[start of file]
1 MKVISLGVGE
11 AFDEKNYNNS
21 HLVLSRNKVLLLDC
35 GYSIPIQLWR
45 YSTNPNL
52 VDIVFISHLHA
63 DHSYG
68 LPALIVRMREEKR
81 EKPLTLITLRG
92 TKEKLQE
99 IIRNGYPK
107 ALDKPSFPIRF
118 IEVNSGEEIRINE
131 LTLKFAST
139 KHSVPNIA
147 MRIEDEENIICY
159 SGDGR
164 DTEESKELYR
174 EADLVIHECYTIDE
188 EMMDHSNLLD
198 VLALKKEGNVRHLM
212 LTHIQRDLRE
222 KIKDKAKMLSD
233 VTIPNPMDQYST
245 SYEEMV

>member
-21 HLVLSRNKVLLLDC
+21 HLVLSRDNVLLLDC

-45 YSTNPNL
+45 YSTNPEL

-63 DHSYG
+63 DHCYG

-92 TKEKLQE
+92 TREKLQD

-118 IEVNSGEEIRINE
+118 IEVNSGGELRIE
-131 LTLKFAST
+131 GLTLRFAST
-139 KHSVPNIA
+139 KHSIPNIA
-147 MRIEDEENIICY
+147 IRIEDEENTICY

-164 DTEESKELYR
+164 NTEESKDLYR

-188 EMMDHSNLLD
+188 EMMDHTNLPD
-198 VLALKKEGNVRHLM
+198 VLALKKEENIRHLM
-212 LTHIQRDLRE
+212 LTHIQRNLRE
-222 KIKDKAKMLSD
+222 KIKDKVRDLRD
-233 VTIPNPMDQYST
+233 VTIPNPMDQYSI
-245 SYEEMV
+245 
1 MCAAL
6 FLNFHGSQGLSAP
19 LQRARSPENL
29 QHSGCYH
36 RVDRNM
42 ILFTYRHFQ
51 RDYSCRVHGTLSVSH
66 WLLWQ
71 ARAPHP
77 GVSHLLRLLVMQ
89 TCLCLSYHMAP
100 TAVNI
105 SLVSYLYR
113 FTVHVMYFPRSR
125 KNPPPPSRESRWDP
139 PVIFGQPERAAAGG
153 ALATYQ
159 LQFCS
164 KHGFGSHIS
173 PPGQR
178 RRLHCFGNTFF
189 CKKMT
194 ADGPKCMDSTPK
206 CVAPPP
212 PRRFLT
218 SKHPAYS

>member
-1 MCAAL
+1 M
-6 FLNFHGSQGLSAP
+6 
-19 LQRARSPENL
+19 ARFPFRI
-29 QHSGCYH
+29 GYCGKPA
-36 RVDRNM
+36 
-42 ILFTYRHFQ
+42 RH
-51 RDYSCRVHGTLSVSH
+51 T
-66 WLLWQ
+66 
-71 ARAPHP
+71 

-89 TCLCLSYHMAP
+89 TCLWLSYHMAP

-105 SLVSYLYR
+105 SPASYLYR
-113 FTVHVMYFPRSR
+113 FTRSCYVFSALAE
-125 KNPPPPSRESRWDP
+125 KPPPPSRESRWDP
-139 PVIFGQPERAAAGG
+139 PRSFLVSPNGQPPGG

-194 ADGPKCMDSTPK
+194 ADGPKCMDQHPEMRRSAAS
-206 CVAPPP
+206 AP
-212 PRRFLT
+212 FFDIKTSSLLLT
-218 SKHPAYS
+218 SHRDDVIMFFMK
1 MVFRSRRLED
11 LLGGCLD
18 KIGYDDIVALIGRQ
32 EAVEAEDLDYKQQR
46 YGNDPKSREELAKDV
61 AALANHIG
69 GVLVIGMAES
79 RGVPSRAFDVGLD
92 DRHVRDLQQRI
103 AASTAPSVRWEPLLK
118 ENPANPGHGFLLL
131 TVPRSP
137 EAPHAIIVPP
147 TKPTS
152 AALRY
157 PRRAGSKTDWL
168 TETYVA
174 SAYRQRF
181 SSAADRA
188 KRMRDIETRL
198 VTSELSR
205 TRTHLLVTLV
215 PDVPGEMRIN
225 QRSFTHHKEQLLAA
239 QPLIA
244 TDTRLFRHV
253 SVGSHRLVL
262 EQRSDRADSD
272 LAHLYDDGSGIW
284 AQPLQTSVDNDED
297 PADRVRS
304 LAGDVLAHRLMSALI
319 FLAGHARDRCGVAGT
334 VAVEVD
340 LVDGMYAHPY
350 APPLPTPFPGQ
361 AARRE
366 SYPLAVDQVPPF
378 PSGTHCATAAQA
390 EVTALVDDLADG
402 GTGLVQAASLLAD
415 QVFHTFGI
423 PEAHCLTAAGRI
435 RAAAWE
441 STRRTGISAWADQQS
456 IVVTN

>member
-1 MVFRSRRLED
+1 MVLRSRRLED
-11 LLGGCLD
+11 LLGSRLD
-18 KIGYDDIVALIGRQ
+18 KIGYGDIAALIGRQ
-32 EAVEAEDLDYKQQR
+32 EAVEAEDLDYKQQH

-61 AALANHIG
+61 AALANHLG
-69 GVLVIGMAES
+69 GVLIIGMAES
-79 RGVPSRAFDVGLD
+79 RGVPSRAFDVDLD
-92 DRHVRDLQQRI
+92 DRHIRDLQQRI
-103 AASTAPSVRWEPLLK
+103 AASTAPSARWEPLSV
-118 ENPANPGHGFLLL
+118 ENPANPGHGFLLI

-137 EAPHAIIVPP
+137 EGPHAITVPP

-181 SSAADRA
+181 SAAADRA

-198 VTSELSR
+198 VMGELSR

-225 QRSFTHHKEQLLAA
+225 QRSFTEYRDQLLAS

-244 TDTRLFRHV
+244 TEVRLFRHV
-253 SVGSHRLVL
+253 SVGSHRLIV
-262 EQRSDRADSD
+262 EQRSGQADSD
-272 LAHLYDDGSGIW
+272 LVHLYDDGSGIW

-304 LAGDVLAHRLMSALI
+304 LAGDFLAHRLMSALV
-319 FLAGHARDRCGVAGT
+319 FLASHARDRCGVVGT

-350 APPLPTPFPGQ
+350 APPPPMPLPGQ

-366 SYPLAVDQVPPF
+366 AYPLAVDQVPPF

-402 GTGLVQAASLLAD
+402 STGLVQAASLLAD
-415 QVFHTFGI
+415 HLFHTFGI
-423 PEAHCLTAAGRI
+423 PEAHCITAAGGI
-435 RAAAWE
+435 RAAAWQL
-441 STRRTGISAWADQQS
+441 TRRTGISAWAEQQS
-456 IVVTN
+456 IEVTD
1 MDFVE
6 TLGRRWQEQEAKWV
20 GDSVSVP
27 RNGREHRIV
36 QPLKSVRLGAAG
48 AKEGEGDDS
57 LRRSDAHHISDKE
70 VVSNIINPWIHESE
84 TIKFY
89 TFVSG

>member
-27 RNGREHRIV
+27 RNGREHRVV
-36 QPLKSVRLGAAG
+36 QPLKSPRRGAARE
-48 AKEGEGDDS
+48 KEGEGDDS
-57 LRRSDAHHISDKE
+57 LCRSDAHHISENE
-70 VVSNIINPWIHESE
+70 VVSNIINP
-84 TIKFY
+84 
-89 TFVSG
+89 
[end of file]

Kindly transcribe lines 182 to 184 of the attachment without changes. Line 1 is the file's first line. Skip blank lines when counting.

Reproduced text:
+92 DRHIRDLQQRI
-103 AASTAPSVRWEPLLK
+103 AASTAPSARWEPLSV